I'd like to apply the -ly suffix to shell but I'm not sure how many L it should have? Three like shellly or two like shelly?

Is there a rule that can be used with other suffixes too if the suffix makes the last letter to occur threefold?

Background: It should be a project name derived from shell as a user interface.

  • 3
    Use a different variant -- shellish or shell-like, for instance. – John Lawler Dec 11 '16 at 20:34
  • 2
    The rule is, no three successive L's unbroken in a word. It's not just a good idea, it's the law. – Robusto Dec 11 '16 at 21:24
  • 1
    If it's not this, people then it's been done: npmjs.com/package/shelly – jimm101 Dec 11 '16 at 22:12
  • 1
    @t3chb0t How about leaving out the hyphen? Shelllike! – The Vee Dec 11 '16 at 23:57
  • 1
    Here's a more thorough explanation of the English words with a letter repeated three times in a row: english.stackexchange.com/a/15788/10044 (in short: no "real" words) – RJHunter Dec 12 '16 at 7:09

As a productive suffix, -ly is added only to adjectives. (There are a few existing adjectives in -ly, such as untimely, but it is not productive). So unless you have coined a new adjective shell ("That's very shell!") such a coinage is unlikely to be understood.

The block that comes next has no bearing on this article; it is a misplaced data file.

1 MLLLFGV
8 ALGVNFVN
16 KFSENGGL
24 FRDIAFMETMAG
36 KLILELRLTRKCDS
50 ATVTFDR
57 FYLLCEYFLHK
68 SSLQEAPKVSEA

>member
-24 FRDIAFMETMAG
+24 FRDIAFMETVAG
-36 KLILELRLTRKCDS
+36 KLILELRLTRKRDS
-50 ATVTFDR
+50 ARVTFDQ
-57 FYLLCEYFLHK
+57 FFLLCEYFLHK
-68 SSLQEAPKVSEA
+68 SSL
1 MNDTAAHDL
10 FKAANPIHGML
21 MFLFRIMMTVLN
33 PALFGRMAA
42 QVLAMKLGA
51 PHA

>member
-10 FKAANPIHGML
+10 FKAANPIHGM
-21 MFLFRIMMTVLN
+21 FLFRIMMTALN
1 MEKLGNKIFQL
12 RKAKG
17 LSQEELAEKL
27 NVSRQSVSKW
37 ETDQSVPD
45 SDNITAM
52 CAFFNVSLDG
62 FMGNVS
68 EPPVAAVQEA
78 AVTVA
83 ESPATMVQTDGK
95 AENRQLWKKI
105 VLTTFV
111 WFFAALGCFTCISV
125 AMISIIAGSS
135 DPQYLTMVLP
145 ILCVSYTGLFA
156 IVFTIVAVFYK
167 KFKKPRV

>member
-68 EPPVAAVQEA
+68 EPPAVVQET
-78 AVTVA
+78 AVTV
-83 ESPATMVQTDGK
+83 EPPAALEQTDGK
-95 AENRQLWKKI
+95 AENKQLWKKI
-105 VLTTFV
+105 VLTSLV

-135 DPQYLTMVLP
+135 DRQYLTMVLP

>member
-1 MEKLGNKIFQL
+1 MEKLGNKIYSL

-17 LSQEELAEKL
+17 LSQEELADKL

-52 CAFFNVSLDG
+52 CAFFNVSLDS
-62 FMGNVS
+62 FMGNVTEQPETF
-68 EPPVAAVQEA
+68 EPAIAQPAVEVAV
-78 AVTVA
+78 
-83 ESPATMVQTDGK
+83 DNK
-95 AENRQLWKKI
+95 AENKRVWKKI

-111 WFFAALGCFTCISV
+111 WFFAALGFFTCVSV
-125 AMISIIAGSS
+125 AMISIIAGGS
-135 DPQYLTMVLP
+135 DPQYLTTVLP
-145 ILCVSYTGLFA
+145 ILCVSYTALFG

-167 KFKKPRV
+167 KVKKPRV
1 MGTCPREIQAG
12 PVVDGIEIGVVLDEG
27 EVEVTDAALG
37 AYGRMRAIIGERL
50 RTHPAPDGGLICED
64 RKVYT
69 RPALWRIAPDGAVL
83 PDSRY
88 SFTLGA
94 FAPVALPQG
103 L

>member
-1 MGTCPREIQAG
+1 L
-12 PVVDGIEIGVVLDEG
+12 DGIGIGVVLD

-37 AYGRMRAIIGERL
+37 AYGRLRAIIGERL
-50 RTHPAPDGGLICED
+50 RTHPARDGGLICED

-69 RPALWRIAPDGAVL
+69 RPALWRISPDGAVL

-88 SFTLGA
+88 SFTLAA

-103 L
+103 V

Having said that, adjectives in -ll do form adverbs in -lly: eg dull, dully. But I think most people seeing shelly would assume it was shell + -y, i.e. "shell-like", or "full of shells", "made of shell".

| improve this answer | |
  • 1
    And I wonder if OP actually seeks an adjective, so shell-y will do just fine. I also like shellic, but only because it sounds like shellac. – Unrelated Dec 11 '16 at 20:48
  • 1
    Or characterized by shells. Small shelly fauna is a term of art in paleontology. – deadrat Dec 11 '16 at 20:49
  • @StoneyB: no, I don't. I mean "added only to adjectives to form adverbs". – Colin Fine Dec 11 '16 at 20:53
  • @Unrelated the meaning I seek is shell-like so if most people would think of it like this then it works for me. Of course in this specific context - this is, user interface. – mr-nobody Dec 11 '16 at 20:54
  • 4
    The suffix being added to "shell" is "-y", not "-ly". That is a common way to form adjectives from nouns, e.g. hairy, milky, spicy, etc. – alephzero Dec 12 '16 at 0:55

Your Answer

By clicking “Post Your Answer”, you agree to our terms of service, privacy policy and cookie policy

Not the answer you're looking for? Browse other questions tagged or ask your own question.